EPA- Stormwater Discharges From MS4′s


Stormwater Discharges From Municipal Separate Storm Sewer Systems (MS4s)


Aerial view of a Municipal Separate Sstorm Sewer System (MS4)

Polluted stormwater runoff is commonly transported through Municipal Separate Storm Sewer Systems (MS4s), from which it is often discharged untreated into local waterbodies. To prevent harmful pollutants from being washed or dumped into an MS4, operators must obtain a NPDES permit and develop a stormwater management program.

  • Phase I, issued in 1990, requires medium and large cities or certain counties with populations of 100,000 or more to obtain NPDES permit coverage for their stormwater discharges.
  • Phase II, issued in 1999, requires regulated small MS4s in urbanized areas, as well as small MS4s outside the urbanized areas that are designated by the permitting authority, to obtain NPDES permit coverage for their stormwater discharges.

Generally, Phase I MS4s are covered by individual permits and Phase II MS4s are covered by a general permit. Each regulated MS4 is required to develop and implement a stormwater management program (SWMP) to reduce the contamination of stormwater runoff and prohibit illicit discharges.


An MS4 is a conveyance or system of conveyances that is:

  • Owned by a state, city, town, village, or other public entity that discharges to waters of the U.S.;
  • Designed or used to collect or convey stormwater (including storm drains, pipes, ditches, etc.);
  • Not a combined sewer; and
  • Not part of a Publicly Owned Treatment Works (sewage treatment plant).


EPA’s MS4 Program Highlights

To access the full list of NPDES stormwater information, use the navigation tool box on the right side of this page.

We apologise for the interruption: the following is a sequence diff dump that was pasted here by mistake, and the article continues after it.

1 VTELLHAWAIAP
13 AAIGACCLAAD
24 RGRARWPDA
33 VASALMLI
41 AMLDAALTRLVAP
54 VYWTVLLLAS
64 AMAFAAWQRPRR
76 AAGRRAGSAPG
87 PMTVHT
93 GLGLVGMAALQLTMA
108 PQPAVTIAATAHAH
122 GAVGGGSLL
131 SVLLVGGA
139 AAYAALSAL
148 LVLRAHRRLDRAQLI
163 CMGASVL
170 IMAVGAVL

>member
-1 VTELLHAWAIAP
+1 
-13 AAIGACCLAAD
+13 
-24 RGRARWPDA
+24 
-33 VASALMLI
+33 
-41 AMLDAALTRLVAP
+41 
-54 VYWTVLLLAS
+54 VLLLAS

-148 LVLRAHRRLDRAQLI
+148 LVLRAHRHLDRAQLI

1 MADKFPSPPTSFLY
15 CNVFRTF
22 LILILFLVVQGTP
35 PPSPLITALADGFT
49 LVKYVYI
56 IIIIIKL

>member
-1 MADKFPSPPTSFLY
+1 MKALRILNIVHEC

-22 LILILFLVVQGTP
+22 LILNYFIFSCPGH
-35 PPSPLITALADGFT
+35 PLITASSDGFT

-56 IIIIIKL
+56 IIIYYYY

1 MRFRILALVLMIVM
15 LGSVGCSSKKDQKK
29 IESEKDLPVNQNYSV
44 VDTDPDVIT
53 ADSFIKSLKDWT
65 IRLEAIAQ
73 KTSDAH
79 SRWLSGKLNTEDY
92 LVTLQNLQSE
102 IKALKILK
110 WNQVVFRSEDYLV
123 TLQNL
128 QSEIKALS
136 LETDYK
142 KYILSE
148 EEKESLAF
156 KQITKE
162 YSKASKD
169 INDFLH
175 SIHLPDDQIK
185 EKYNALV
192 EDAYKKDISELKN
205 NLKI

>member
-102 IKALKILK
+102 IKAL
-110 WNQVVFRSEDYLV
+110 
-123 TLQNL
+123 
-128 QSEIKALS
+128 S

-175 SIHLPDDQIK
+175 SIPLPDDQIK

• Stormwater Phase II Final Rule Fact Sheet Series – Provides an overview of the major elements of the Final Phase II Rule, including small MS4 programs, minimum control measures, and permitting.
  • National Menu of BMPs – Best management practices (BMPs) that can be used to meet the six minimum measures.
  • Urbanized Area Maps – Includes a set of digitized maps for each urbanized area as defined by the 2000 US Census with one map containing an overview of the urbanized area and another detailed map with street level features.
  • MS4 Webcasts – EPA webcasts for local stormwater professionals on the six minimum measures.
  • MS4 Program Evaluation Guidance – Developed to help NPDES authorities evaluate the quality of Phase I and Phase II MS4 programs.
  • Measurable Goals Guidance for Phase II Small MS4s (PDF) (55 pp, 669K) - Designed to help small MS4 operators comply with the measurable goals permitting requirements.
  • MS4 Permit Improvement Guide (PDF) (119 pp, 1.5MB) – The primary purpose of this Guide is to assist permit writers in strengthening municipal separate storm sewer system (MS4) stormwater permits.

Federal Government and Stormwater Fees

  • Federal Government Obligations to Pay Stormwater Fees (PDF) (2 pp, 119K) Exit EPA Site – On January 4, 2011, President Obama signed into law “An Act to Amend the Federal Water Pollution Control Act to clarify Federal responsibility for stormwater pollution,” Pub. L. No. 111-378, 124 Stat.4128 (2011) to clarify that reasonable service charges payable by federal agencies, as described in Section 313(a), include certain storm water assessments.
  • Memorandum Clarifying that New Legislation Provides for Stormwater Fees to be Paid from Current Lump-sum Appropriations (PDF) (13 pp, 196K) Exit EPA Site – On March 18, the Departmnet of Justice/Office of Legal Counsel released a memorandum to clarify that language in Section 313(c)(2)(B) of the Clean Water Act contained in new legislation obligating Federal agencies to pay stormwater managements fees does not impose a specific appropriation requirement. Stormwater assessments are payable from annual, including current, lump-sum appropriations.

Fact Sheets on Key Municipal Stormwater Program Issues (Developed by EPA Region 3)

Minimum Control Measures

The MS4 Program contains elements called minimum control measures that when implemented should result in a significant reduction in pollutants discharged into receiving waters. The minimum measures are outlined below:

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